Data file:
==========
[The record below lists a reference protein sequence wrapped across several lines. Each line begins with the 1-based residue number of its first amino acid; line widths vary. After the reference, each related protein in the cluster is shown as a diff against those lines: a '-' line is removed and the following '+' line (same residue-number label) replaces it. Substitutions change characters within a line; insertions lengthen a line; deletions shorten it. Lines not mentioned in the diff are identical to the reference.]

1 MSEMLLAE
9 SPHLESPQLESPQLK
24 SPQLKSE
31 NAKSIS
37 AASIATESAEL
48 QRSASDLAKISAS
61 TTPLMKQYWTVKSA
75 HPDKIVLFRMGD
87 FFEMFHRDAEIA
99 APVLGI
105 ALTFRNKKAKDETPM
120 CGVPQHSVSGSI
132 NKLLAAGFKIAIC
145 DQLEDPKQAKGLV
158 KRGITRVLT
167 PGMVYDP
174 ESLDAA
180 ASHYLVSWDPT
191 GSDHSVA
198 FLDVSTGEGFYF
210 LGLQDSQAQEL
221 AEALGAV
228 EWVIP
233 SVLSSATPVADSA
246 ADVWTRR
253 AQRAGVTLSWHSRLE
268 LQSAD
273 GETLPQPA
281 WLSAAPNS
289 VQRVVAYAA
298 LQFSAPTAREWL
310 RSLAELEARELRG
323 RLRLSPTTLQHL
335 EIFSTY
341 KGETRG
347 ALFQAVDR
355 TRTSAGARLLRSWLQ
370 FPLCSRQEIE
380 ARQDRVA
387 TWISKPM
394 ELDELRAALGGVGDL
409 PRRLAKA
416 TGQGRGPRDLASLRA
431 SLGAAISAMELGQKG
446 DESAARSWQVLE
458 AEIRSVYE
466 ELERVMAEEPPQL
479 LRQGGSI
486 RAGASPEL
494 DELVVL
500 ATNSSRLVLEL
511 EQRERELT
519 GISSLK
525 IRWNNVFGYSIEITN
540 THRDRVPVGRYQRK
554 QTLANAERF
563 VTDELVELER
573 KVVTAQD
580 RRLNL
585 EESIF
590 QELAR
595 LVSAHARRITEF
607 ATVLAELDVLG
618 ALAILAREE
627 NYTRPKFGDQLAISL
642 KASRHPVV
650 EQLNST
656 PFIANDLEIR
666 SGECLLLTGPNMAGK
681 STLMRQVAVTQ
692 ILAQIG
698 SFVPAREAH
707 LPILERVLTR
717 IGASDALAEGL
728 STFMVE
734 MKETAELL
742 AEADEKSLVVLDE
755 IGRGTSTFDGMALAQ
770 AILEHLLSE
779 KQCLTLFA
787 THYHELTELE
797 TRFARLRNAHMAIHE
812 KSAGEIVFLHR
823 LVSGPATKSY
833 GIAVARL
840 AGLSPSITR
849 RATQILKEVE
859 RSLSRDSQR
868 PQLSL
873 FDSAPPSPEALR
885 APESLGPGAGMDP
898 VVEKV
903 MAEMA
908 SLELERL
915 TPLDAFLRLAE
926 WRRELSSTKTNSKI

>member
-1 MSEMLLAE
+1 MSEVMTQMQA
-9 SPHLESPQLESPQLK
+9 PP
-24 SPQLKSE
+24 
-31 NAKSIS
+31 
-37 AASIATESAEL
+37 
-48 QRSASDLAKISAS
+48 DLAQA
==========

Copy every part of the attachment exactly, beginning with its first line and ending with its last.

[The record below lists a reference protein sequence wrapped across several lines. Each line begins with the 1-based residue number of its first amino acid; line widths vary. After the reference, each related protein in the cluster is shown as a diff against those lines: a '-' line is removed and the following '+' line (same residue-number label) replaces it. Substitutions change characters within a line; insertions lengthen a line; deletions shorten it. Lines not mentioned in the diff are identical to the reference.]

1 MSEMLLAE
9 SPHLESPQLESPQLK
24 SPQLKSE
31 NAKSIS
37 AASIATESAEL
48 QRSASDLAKISAS
61 TTPLMKQYWTVKSA
75 HPDKIVLFRMGD
87 FFEMFHRDAEIA
99 APVLGI
105 ALTFRNKKAKDETPM
120 CGVPQHSVSGSI
132 NKLLAAGFKIAIC
145 DQLEDPKQAKGLV
158 KRGITRVLT
167 PGMVYDP
174 ESLDAA
180 ASHYLVSWDPT
191 GSDHSVA
198 FLDVSTGEGFYF
210 LGLQDSQAQEL
221 AEALGAV
228 EWVIP
233 SVLSSATPVADSA
246 ADVWTRR
253 AQRAGVTLSWHSRLE
268 LQSAD
273 GETLPQPA
281 WLSAAPNS
289 VQRVVAYAA
298 LQFSAPTAREWL
310 RSLAELEARELRG
323 RLRLSPTTLQHL
335 EIFSTY
341 KGETRG
347 ALFQAVDR
355 TRTSAGARLLRSWLQ
370 FPLCSRQEIE
380 ARQDRVA
387 TWISKPM
394 ELDELRAALGGVGDL
409 PRRLAKA
416 TGQGRGPRDLASLRA
431 SLGAAISAMELGQKG
446 DESAARSWQVLE
458 AEIRSVYE
466 ELERVMAEEPPQL
479 LRQGGSI
486 RAGASPEL
494 DELVVL
500 ATNSSRLVLEL
511 EQRERELT
519 GISSLK
525 IRWNNVFGYSIEITN
540 THRDRVPVGRYQRK
554 QTLANAERF
563 VTDELVELER
573 KVVTAQD
580 RRLNL
585 EESIF
590 QELAR
595 LVSAHARRITEF
607 ATVLAELDVLG
618 ALAILAREE
627 NYTRPKFGDQLAISL
642 KASRHPVV
650 EQLNST
656 PFIANDLEIR
666 SGECLLLTGPNMAGK
681 STLMRQVAVTQ
692 ILAQIG
698 SFVPAREAH
707 LPILERVLTR
717 IGASDALAEGL
728 STFMVE
734 MKETAELL
742 AEADEKSLVVLDE
755 IGRGTSTFDGMALAQ
770 AILEHLLSE
779 KQCLTLFA
787 THYHELTELE
797 TRFARLRNAHMAIHE
812 KSAGEIVFLHR
823 LVSGPATKSY
833 GIAVARL
840 AGLSPSITR
849 RATQILKEVE
859 RSLSRDSQR
868 PQLSL
873 FDSAPPSPEALR
885 APESLGPGAGMDP
898 VVEKV
903 MAEMA
908 SLELERL
915 TPLDAFLRLAE
926 WRRELSSTKTNSKI

>member
-1 MSEMLLAE
+1 MSEVMTQMQA
-9 SPHLESPQLESPQLK
+9 PP
-24 SPQLKSE
+24 
-31 NAKSIS
+31 
-37 AASIATESAEL
+37 
-48 QRSASDLAKISAS
+48 DLAQA